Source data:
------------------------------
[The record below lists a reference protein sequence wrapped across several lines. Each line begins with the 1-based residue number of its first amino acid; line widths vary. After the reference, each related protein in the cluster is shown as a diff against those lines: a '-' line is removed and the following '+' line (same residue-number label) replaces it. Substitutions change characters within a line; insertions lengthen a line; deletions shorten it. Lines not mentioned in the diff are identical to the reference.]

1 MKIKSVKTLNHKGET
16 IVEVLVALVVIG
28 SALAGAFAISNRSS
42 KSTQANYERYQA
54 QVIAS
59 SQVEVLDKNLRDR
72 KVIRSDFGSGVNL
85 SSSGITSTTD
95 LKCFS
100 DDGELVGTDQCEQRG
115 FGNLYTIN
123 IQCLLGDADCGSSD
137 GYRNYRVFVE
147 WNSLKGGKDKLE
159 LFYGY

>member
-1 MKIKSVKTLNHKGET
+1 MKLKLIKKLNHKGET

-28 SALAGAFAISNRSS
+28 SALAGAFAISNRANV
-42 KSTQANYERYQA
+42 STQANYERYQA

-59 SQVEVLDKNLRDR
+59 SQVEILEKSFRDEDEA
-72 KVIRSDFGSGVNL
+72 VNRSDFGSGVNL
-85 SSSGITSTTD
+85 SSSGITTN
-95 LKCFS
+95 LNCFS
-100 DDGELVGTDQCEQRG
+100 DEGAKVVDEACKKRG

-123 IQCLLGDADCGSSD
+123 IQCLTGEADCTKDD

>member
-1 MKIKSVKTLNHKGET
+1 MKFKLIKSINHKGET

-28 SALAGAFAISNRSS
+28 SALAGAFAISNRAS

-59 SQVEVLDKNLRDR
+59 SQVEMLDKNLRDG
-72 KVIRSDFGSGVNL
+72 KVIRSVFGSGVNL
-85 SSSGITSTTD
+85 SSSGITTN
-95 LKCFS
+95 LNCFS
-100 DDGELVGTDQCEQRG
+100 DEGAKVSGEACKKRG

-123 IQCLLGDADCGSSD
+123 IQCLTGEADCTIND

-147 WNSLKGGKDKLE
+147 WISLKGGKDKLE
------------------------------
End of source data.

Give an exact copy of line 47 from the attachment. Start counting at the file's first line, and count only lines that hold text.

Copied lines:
-95 LKCFS